Some 4,000 of the 6,791 neighbourhoods in England have vaccinated nine in 10 residents over 50. That’s home to more than 30 million people. Overall, 89 percent of over-50s had been inoculated by April 11. In about 4,600 areas there have been so few infections that health chiefs have hidden weekly case data to protect the privacy of the tiny number of residents still testing positive.
These postcodes could have had, at most, two new cases, potentially even zero in the seven days up to April 10.
Professor James Naismith, director of the Rosalind Franklin Institute, Oxfordshire, said: “Encouragingly, the prevalence appears to have fallen everywhere except perhaps the North-east, where it may have levelled off but this is uncertain.
“There is other good news. Prevalence in schoolchildren is falling. In the most vulnerable age group over 70, less than one in 1,000 are infected.
“Lockdown has worked as expected as has the vaccination campaign.”
He said vaccination was highly effective against the UK strain and would give some protection against rare new variants.
“Therefore the more people who are vaccinated here and overseas, the less chance we give the virus to mutate.”
But there is no room for complacency.
In London more than 500,000 people in Lambeth, Wandsworth, Southwark and Barnet have been offered tests after dozens of cases of a variant from South Africa was discovered.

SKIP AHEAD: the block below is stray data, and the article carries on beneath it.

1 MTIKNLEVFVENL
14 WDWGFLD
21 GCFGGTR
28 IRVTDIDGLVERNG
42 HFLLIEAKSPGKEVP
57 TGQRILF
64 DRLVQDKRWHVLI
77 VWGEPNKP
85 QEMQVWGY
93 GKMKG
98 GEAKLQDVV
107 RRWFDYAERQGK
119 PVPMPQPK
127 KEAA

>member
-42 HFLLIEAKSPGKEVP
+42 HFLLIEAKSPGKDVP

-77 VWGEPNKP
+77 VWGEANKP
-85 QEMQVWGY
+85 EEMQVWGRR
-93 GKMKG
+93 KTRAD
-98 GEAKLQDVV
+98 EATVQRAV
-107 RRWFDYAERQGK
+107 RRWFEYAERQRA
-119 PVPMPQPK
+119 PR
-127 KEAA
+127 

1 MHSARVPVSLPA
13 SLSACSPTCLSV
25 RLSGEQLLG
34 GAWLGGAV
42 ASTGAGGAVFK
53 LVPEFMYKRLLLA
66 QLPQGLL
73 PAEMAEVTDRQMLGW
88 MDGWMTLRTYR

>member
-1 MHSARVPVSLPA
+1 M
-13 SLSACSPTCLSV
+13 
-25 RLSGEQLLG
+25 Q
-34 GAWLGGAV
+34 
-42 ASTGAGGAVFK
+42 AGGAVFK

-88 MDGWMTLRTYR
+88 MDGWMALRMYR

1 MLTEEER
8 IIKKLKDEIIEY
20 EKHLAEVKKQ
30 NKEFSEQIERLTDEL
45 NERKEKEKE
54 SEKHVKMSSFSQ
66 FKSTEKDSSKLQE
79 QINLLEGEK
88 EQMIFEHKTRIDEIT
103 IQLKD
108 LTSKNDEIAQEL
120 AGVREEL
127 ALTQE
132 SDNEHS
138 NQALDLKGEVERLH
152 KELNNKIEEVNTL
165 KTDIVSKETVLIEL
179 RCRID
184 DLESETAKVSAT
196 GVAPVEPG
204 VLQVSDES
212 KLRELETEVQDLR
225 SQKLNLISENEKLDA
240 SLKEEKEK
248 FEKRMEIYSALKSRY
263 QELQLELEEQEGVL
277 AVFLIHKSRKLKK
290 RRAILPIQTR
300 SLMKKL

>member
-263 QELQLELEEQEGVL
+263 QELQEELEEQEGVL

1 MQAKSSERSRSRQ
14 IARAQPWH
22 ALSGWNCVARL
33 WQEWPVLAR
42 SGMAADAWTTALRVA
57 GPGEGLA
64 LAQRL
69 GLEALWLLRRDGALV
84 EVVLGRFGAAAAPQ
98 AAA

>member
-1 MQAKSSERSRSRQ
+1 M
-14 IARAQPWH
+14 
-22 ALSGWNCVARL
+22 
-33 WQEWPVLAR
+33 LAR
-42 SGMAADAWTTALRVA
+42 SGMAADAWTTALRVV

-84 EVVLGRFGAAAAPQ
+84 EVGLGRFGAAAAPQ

Areas could face local lockdowns if surge testing fails to curb the spread.
However, the R number – the rate at which the virus reproduces – continues to shrink. When it is below 1, it means the epidemic is in retreat.
Estimated at being between 0.7 to 1, it means on average every 10 people infected will infect between seven and 10 others. Across Britain infections have fallen to the lowest level since the autumn.
Latest estimates from the Office for National Statistics reveal around one in 480 people in England had Covid in the week to April 10.
That’s down from one in 340 the previous week and the lowest since September 19, when the estimate stood at one in 500.
The drop in infection levels is in stark contrast to surging case rates elsewhere in the world. Tedros Adhanom Ghebreyesus, director-general of the World Health Organisation, said coronavirus cases globally were rising at “worrying” rates.
And he added: “The number of new cases “is approaching the highest rate of infection that we have seen so far in the pandemic”.
Yesterday, a further 34 people had died within 28 days of testing positive, bringing the UK total to 127,225.